In an age when the word “environment” was not even in the vocabulary, Louis Napoleon insisted on establishing a series of national programs, including the reclamation of millions of acres of swamp and wasteland, converting them to fields of wheat, corn and food on the table. He replanted large forests in the mountains and planted an entirely new one in the Landes. Along with this he established several model farms, while improving the breeds of livestock and horses.
Louis Napoleon was involved in two wars, not of his choosing. As England’s new ally, he was obliged to fight the Russians in the successful but bloody Crimean War in the mid-1850s. He was also pressured into sending a French army to occupy Mexico for Archduke Maximilian, much against his judgment, and which ended so disastrously. On the other hand Louis Napoleon willingly sent 200,000 French troops to Italy at the request of King Victor Emmanuel to oust the Austrian army occupying the north of that country. The defeat of the Austrians led to the creation of a united Italy in 1859 and the independent Kingdom of Italy in 1861.
Napoleon III’s colonial expansion included enclaves in West Africa, the initial conquest of southern Indochina round Saigon, and the occupation of New Caledonia. But of all Louis Napoleon’s colonial preoccupations, Algeria – inherited from Louis Philippe – easily took first place. As emperor Louis Napoleon closely followed events in the continuing war of “pacification” there, involving a permanent army of at least 60,000 men. Misguided but well intended, and bent on improving the lives of the Algerians, he set in motion the break down of tribal structures, while offering them French passports if they converted to Christianity–an act that outraged the French people. But the fighting continued, despite Napoleon III’s personal long tour of Algeria in 1865 in an attempt to find a solution to end the conflict, and the mounting casualty figures reaching Paris. Ultimately Algeria became a French “Vietnam,” where by 1950s their army had grown to 500,000. Today five-million North Africans occupy the slums of French cities. A legacy without a solution. If Louis Napoleon’s hopes and plans for Algeria were sincere, reality turned out to be something else.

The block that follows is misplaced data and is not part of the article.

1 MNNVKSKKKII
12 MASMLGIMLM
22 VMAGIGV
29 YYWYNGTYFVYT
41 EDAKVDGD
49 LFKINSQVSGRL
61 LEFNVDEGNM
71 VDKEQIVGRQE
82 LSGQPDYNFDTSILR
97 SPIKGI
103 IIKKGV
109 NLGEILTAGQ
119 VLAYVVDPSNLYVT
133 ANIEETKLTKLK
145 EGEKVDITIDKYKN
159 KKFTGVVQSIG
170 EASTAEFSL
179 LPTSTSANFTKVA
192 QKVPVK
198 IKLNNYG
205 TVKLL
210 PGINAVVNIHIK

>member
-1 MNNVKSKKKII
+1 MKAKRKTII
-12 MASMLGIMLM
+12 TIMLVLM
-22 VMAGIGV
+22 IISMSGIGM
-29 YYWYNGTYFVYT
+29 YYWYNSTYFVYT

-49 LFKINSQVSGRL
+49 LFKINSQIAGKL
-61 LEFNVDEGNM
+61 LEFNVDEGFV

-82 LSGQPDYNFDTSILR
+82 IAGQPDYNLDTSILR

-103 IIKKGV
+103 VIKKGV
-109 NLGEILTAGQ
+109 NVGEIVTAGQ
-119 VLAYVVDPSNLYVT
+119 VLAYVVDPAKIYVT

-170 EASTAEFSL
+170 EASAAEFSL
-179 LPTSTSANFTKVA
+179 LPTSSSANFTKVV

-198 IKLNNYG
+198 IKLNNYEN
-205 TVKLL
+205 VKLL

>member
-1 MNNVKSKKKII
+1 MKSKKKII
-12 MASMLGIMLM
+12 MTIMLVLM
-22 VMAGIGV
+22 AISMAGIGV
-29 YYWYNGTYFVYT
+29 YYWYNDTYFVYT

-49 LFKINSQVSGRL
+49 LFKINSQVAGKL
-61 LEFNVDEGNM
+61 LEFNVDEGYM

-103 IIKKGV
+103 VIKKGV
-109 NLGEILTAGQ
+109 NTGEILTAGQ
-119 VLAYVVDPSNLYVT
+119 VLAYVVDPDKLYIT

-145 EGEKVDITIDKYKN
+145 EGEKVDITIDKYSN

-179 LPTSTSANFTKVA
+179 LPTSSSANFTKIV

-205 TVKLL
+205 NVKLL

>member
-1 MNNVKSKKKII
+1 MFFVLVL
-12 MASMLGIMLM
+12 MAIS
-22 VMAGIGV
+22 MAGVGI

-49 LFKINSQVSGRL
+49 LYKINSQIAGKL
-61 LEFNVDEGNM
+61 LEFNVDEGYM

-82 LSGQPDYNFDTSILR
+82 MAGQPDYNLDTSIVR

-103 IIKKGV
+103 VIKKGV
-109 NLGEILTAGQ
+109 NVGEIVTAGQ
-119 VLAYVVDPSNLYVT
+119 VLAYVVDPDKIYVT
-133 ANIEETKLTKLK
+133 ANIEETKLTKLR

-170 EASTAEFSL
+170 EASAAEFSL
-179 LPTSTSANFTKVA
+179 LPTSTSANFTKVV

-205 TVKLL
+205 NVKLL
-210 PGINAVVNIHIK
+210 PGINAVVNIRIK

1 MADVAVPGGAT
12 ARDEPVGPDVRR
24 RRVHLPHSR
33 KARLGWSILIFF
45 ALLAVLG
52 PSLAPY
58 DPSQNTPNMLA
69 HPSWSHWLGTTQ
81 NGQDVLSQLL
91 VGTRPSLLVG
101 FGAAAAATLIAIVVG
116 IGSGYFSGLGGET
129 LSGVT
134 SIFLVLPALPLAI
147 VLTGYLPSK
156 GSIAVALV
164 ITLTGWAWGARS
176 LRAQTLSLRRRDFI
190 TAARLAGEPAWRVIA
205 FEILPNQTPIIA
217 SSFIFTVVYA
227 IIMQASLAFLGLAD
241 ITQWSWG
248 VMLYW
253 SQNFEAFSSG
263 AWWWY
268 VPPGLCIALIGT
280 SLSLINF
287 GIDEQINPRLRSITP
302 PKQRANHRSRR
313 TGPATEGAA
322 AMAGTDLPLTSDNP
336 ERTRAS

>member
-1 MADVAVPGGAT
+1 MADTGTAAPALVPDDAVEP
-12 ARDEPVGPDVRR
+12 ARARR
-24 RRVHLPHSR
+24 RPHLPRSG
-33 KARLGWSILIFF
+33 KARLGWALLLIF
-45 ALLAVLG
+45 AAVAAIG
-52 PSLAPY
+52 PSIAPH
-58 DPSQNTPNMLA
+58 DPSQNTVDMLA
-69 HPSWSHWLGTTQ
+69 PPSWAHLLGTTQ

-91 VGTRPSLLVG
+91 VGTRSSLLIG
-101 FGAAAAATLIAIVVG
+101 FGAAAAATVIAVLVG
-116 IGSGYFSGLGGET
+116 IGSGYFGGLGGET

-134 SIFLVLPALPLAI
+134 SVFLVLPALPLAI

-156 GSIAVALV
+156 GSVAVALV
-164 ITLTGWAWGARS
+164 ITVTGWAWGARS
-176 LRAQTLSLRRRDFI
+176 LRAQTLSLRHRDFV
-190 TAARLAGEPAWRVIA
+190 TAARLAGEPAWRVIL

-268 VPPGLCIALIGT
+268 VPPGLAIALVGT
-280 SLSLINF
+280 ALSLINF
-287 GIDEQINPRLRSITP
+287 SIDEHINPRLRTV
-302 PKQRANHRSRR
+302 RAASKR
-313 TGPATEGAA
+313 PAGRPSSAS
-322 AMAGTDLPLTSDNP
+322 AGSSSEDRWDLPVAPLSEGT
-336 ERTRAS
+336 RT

Napoleon III’s empire collapsed when he fell victim to Bismarck’s long-planned invasion of France in 1870, at a time Louis Napoleon himself was seriously ill and in great agony from a two and a half-inch gallstone, leaving him unable even to stand. Sedated by opium much of the time he was incapable of commanding either the country or the army, and in January 1871 France surrendered to Prussia.
Today the French still have not forgiven Louis Napoleon for the loss of that war, the stiff war-indemnity of five billion francs, and the loss of 1.6 million French citizens to the Prussians, who seized Alsace and much of Lorraine, while conveniently forgetting all the good that he had really achieved. On a happier note the Second Empire closed with the opening of the Suez Canal, the gateway to the future.
And yet, despite all his faults, Louis Napoleon’s intentions were honorable and most constructive, providing a long-term legacy, introducing progressive education, new hospitals and a greatly expanding economy thanks to a thriving commercial and industrial revolution. Napoleon III also succeeded in removing some of the shackles of the working class. He completely rebuilt the national economy, created genuine prosperity for the country’s first middle classes, and launched the country into a modern new world. Today his vision is symbolized in the City of Light, Paris, and all that it represents.